A new report from the National Academies of Sciences, Engineering, and Medicine, released on Thursday, calls for a complete rejuvenation of the U.S. fusion energy program. Among the recommendations is that the U.S. should prepare to build its own fusion power plant.
On Tuesday, Carbon Brief published a guest post containing charts that showed how 25 countries have progressed (or not) on ten indicators of clean energy use. Ireland’s performance on climate action in response to global warming has been ranked as the worst in the EU and among the worst in the world in a major international assessment by the Climate Change Performance Index. Part of the reason is the burning of peat for electricity, which emits more CO2 than coal. In 2016, peat generated nearly 8% of Ireland’s electricity, but was responsible for 20% of that sector’s carbon emissions.
A recent report from the Rocky Mountain Institute showed that net-zero energy houses can make financial sense in much of the Midwest. The initial extra costs of making a new home net-zero pay for themselves through energy savings in less than a decade in both Detroit and Columbus, Ohio, and in less than 14 years in most of the 50 largest U.S. cities.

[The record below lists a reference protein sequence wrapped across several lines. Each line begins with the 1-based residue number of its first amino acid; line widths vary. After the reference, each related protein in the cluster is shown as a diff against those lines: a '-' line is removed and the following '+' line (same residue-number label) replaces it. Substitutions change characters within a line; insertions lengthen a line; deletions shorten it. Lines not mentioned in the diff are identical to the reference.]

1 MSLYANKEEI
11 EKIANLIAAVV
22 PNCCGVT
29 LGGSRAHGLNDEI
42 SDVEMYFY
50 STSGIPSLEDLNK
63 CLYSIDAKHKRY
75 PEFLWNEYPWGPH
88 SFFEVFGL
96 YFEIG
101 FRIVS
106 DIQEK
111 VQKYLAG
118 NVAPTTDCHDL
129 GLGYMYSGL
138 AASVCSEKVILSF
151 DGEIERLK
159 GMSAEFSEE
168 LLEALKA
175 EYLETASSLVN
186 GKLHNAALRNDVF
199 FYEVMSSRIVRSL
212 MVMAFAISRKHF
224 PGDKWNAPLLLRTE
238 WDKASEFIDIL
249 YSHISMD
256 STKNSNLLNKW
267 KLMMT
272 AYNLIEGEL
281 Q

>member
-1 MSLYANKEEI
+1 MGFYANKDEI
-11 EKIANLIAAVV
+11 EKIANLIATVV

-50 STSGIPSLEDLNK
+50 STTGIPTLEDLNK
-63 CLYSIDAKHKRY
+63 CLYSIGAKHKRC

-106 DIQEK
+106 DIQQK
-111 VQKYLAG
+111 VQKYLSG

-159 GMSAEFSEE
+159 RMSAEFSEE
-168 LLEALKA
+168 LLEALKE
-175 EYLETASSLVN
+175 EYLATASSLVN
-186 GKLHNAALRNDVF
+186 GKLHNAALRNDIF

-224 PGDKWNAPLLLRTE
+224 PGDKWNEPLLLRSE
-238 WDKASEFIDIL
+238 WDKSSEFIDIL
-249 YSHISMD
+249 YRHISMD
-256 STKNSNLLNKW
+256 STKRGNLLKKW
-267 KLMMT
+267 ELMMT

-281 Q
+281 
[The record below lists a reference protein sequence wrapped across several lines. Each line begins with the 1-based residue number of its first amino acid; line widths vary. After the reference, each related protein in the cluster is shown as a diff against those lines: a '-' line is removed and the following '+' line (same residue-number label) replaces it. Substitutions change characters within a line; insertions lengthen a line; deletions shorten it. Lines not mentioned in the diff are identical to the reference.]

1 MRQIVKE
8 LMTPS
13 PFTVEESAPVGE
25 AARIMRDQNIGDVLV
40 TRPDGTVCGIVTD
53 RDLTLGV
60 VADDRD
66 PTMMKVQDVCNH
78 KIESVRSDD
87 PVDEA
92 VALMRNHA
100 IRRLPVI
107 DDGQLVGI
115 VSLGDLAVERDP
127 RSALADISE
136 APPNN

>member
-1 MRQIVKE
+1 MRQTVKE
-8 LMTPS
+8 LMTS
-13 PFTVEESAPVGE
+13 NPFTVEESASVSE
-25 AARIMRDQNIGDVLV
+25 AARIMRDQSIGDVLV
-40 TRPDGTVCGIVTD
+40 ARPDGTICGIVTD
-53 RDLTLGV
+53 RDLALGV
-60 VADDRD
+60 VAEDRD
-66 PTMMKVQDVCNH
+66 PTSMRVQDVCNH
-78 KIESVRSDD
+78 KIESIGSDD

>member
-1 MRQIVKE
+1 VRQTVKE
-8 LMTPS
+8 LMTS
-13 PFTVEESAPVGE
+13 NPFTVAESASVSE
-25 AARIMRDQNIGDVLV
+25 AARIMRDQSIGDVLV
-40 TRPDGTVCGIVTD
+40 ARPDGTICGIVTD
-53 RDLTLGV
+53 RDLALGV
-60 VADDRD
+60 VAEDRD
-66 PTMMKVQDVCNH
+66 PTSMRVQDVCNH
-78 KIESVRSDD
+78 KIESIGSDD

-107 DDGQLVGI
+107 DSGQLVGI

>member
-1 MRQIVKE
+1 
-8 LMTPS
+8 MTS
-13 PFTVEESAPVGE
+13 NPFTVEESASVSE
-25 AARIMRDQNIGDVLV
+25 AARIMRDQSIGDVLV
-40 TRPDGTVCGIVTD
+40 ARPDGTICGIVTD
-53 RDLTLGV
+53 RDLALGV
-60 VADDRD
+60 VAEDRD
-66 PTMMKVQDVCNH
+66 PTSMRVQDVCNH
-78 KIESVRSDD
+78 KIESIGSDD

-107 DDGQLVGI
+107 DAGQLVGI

These news items have been compiled by Les Grady, member and former chair of the CAAV steering committee. He is a licensed professional engineer (retired) who taught environmental engineering at Purdue and Clemson Universities and engaged in private practice with CH2M Hill, the world’s largest environmental engineering consulting firm. Since his retirement in 2003 he has devoted much of his time to the study of climate science and the question of global warming and makes himself available to speak to groups about this subject. More here.